posted on Sep, 8 2003 @ 02:29 AM
This was not the first incident of this nature in Cuba.
1898 a mysterious explosion aboard the battleship Maine in Havana Harbour killed 266 US soldiers and sparked the Spanish-American war with Cuba. The
horrific explosion influenced more than a million volunteers for duty.
The U.S. Army, under-manned and ill-prepared for war, began mobilization for the coming conflict a week before President McKinley's April 23 call for
volunteers. Within days recruiting offices were swamped with patriotic young men, eager to serve in the anticipated conflict. Training began almost
immediately, at several posts and stations around the United States.
Among the ranks of the eager volunteers was the 40-year-old Under Secretary of the Navy, Theodore Roosevelt. This was a war he had prepared for in
the previous year and, thanks to his aggressive efforts on behalf of the Navy, America's sailors were far better equipped and prepared for war than
the Army. Now Roosevelt wanted to insure that his own personal role on the fields of combat would materialize. The previous December he had made his
feelings about armed conflict abundantly clear in his comments to the Naval War College that, "No triumph of peace is quite so great as the supreme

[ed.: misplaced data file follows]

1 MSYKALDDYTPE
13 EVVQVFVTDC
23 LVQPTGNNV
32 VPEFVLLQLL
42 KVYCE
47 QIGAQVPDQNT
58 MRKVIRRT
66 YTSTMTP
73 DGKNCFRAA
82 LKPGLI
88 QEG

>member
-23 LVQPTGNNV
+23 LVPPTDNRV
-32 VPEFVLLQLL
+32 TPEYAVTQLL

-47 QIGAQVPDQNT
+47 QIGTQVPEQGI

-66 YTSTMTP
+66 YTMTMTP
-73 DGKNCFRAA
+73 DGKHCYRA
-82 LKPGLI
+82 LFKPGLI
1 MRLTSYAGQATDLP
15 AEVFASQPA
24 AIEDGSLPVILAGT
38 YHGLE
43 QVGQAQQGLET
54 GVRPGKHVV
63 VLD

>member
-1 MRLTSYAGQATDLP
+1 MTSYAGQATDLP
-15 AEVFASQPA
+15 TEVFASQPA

triumphs of war." Now that war had finally come, he was determined not to sit it out behind a desk in Washington, D.C.
Among Roosevelt's circle of friends in the Capitol was an Army surgeon who frequently visited and, while in Washington, took time for long walks in
the countryside with the Under Secretary. Dr. Leonard Wood had served in the Indian Campaigns under General Nelson Miles. On April 8, just weeks
before the mobilization of the Army, Dr. Wood was issued the Medal of Honor for personal heroism during the Apache Campaign in Arizona Territory in
the summer of 1886. Long before his award was issued, Roosevelt and Wood had talked often and passionately about events in Cuba and the prospect of
war. "We both felt very strongly that such a war would be as righteous as it would be advantageous to the honor and the interests of the nation,"
Roosevelt later wrote. "After the blowing up of the Maine, we felt that it was inevitable. We then at once began to try and see that we had our
share in it."
[Edited on 8-9-2003 by quaneeri]